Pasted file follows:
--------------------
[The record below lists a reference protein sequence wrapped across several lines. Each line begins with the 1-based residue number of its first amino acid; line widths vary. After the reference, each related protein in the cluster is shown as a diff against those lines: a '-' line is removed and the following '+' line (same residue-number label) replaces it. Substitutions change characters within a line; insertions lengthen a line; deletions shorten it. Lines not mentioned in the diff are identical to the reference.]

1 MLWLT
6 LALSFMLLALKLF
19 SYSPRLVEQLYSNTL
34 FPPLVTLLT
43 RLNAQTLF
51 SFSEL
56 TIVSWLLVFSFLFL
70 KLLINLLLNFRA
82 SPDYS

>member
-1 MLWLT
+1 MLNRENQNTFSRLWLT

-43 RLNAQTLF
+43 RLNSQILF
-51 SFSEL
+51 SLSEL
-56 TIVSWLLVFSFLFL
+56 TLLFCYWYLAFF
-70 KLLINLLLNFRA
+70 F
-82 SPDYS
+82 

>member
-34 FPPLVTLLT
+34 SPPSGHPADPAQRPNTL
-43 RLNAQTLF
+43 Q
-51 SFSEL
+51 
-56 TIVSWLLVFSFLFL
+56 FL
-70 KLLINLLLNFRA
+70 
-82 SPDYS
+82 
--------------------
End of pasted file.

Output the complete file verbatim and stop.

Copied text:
[The record below lists a reference protein sequence wrapped across several lines. Each line begins with the 1-based residue number of its first amino acid; line widths vary. After the reference, each related protein in the cluster is shown as a diff against those lines: a '-' line is removed and the following '+' line (same residue-number label) replaces it. Substitutions change characters within a line; insertions lengthen a line; deletions shorten it. Lines not mentioned in the diff are identical to the reference.]

1 MLWLT
6 LALSFMLLALKLF
19 SYSPRLVEQLYSNTL
34 FPPLVTLLT
43 RLNAQTLF
51 SFSEL
56 TIVSWLLVFSFLFL
70 KLLINLLLNFRA
82 SPDYS

>member
-1 MLWLT
+1 MLNRENQNTFSRLWLT

-43 RLNAQTLF
+43 RLNSQILF
-51 SFSEL
+51 SLSEL
-56 TIVSWLLVFSFLFL
+56 TLLFCYWYLAFF
-70 KLLINLLLNFRA
+70 F
-82 SPDYS
+82 

>member
-34 FPPLVTLLT
+34 SPPSGHPADPAQRPNTL
-43 RLNAQTLF
+43 Q
-51 SFSEL
+51 
-56 TIVSWLLVFSFLFL
+56 FL
-70 KLLINLLLNFRA
+70 
-82 SPDYS
+82 